Similarly, in 2014, fatalities from carbon monoxide poisoning caused by heating systems accounted for 39% of all carbon monoxide poisoning deaths (about 64 deaths).

Investigators have frequently discovered that the accidents are caused by the improper use of a propane heater indoors.

The most common cause of CMP is not properly venting a space heater while it is in use; if not properly vented, the appliance vents carbon monoxide (and other potentially toxic fumes) into the room, causing problems (the oxygen in your room is slowly used up).

However, as previously mentioned, newer models include an oxygen detection system (ODS) that turns it off when oxygen levels fall below a safe level, so the problem is becoming increasingly rare.

Even older models without an ODS should be safe to use if they’ve been properly vented.

So, how much ventilation does a propane heater require?

The key to lowering the risk of CMP is to have a well-ventilated space.

To put it another way, there is no set recommendation other than to open as many windows and doors as possible, wide open, to adequately ventilate the garage (or other space).

Sure, it can get quite cold, but it’s critical to strike a balance because, well, the risk is too great!

To be certain, consult your owner’s manual for ventilation recommendations.

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Tips on how to make a propane heater safer to use indoors

The following steps, when combined with the things/procedures mentioned above, can make a propane heater much safer to use indoors:

• Install carbon monoxide detectors to reduce CMP risk- These devices detect CO and, in some cases, smoke and alert you in a variety of ways, including by sounding a loud alarm. Place it in the best possible location. Here’s an illustration.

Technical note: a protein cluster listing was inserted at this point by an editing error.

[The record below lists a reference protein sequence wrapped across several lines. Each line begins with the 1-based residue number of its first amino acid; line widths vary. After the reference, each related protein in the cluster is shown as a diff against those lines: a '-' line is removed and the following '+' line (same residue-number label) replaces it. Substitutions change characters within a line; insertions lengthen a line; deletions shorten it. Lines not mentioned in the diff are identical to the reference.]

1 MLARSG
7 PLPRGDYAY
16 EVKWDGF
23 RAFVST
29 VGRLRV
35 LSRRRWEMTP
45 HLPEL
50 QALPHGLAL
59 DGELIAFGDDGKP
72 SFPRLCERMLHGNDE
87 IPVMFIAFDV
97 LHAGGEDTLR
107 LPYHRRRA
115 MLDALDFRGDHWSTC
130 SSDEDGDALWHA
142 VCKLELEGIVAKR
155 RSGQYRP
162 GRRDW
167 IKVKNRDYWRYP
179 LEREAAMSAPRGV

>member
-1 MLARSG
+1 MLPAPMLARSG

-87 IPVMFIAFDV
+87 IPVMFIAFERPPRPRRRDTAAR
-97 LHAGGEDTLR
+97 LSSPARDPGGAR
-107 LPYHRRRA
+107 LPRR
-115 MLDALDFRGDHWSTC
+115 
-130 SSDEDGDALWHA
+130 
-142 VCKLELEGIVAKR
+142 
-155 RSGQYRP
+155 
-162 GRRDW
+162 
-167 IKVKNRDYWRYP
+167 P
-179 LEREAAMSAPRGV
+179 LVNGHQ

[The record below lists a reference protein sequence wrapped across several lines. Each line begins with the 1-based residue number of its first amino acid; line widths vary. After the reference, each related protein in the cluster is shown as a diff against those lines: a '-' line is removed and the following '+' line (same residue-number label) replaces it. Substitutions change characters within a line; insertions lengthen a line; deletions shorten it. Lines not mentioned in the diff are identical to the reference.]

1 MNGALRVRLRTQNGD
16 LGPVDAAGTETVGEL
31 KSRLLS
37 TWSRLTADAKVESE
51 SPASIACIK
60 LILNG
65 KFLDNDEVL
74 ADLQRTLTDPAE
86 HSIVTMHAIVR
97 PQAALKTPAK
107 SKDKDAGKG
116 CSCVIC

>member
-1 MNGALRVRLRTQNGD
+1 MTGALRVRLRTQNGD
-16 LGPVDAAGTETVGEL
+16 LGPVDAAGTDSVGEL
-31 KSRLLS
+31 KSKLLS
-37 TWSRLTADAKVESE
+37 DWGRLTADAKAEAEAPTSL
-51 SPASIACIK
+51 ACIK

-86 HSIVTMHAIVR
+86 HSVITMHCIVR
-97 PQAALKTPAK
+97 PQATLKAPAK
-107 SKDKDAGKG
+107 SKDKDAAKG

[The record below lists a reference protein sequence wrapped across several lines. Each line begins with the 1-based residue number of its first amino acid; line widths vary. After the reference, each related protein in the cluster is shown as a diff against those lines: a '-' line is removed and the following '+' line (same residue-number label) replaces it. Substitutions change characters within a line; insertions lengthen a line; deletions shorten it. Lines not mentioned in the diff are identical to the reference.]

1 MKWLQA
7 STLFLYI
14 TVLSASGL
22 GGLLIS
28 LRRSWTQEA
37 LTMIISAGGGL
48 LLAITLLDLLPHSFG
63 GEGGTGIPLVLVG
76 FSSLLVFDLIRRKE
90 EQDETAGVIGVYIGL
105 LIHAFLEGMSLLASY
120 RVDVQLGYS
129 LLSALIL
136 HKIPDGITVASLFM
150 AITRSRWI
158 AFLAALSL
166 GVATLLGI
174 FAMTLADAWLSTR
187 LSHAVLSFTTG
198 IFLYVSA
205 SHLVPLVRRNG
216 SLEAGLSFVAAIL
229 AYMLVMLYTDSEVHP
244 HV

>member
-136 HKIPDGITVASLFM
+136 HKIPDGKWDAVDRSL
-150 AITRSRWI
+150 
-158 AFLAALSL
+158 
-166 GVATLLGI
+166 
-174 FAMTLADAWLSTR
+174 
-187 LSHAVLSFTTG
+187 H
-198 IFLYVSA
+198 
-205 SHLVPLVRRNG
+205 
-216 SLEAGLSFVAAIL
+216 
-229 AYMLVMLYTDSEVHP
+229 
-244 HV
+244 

• Watch for signs of carbon monoxide poisoning, such as nausea, dizziness, and a throbbing headache, which could indicate a gradual increase in carbon monoxide levels in the air. Turn off the propane heater and, if possible, open all doors and windows. If you think you’ve been exposed, you should also see a doctor.

• Never leave the heater unattended—leaving it unattended might be dangerous. Before leaving the room or going to bed, turn it off.

• Keep it upright when storing and moving it- In general, these heaters should be maintained upright at all times.

• Make sure it’s in good working order—repair and replace any broken pieces as soon as possible, including the tip-over switch if it’s broken.

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Finally,

So, Can you use a propane heater indoors?

Yes, indeed! You certainly can, as explained in this book. These units offer a variety of characteristics that make them safer and more efficient to operate in a garage, workshop, shed, and other locations.

If that is what you wanted, you may go ahead and look around for an appropriate unit – just make sure it’s the right size for your room/space.

Last but not least, before using your indoor propane space heater, read the manufacturer’s indoor usage safety instructions carefully (for your own gain, please implement all of them).